His timing was perfect. I still lived with my parents at this time, but they had a holiday abroad planned meaning that I had use of my father’s car and did not need to abide by their rules. I borrowed a tent and spent ten days driving around Ireland with this boy, a most scandalous thing to do at the time. We had a fabulous trip and even managed to locate the graves of his long dead relatives. We asked around and found a few people who remembered the family; Ireland proved itself to be the welcoming place it purports to be. My parents were not so impressed when they returned home and discovered what I had been up to in their absence.

Having partaken of my generous hospitality my new found friend reciprocated, telling me that I would be most welcome in Harare any time I chose. I decided this was too good an opportunity to miss, bought a plane ticket, and spent the three week Christmas holiday travelling around Zimbabwe and South Africa with him.

We camped on the borders of Zambia and Mozambique, hitch hiked from city to city, took a lift with a trucker friend into the wilderness; but the most memorable trips were those made to the Zambezi River, and with his family to Victoria Falls. I was seeing wildlife that I knew only from zoos and television documentaries, in their natural habitat.

I wanted to take photographs of everything. When a large spider started bouncing towards me I was delighted. ‘Look! a bouncy spider!’ I cried as I captured the image, whilst those who knew better ran to escape from one of the most poisonous beasts around. Waiting for a lift by the roadside I wandered up to a group of baboons to photograph the cute little babies before my host dragged me away as the enormous, angry looking mother moved in to protect her young; apparently they are killers too. I was not allowed to approach the elephants who came to drink from the motel swimming pool, and was advised against attempting to get close to the hippopotami and crocodiles in the rivers. I did get to hold a baby crocodile at a tourist attraction; it wee’d on me.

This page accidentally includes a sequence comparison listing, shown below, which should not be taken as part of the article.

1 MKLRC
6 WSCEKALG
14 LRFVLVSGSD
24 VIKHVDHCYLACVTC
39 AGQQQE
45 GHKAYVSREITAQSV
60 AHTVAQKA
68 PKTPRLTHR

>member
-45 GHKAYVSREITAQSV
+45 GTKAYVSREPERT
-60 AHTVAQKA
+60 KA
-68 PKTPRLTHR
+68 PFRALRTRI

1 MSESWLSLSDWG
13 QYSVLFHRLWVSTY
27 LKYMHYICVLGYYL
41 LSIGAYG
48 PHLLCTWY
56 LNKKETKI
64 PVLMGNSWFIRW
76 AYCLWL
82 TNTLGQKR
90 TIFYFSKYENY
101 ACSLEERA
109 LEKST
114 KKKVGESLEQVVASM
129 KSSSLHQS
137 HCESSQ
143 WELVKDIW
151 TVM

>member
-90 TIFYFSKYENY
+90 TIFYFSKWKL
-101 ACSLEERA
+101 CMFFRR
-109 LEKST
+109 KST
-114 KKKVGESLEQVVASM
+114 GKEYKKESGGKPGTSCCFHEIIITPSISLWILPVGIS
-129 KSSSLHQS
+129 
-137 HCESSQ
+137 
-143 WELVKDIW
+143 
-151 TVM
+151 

I met the buffalo on a trip down the Zambezi River in a small motor boat. The game keeper carefully pointed it out and then became highly agitated when I stood up in order to photograph it better. The beast raised it’s head, then lowered it menacingly, haunches rising, and charged. I was nearly thrown out of the boat, into the crocodile and hippo infested waters, as the gamekeeper enacted a hasty turn and full throttled escape. I was sworn at quite a lot but was more upset that I didn’t manage to capture on my camera that magnificent beast in full charge. At the time I had no concept of the danger to us all.

Needless to say the trip was awesome. I saw a herd of wild zebra running across a plain, flamingos taking flight in formation and slept out in wooded areas surrounded by the sounds of wildlife I could not even name.

Africa was a land of beauty, poverty and huge inequalities. I argued with one of my welcoming and hospitable host families over apartheid and their treatment of the coloured servants who lived in a hut at the end of their garden, required to live away from their families. I slept in a bed that had shotgun damage in the ceiling above and fleas in the sheets. I was fed the most delicious and enormous steak I have ever eaten.

Thirty years later I still remember the sights and sounds of Africa: the colour, the dust, the welcome. It is an awesome place. I am grateful that I was granted enough luck over judgement to survive to tell my tales.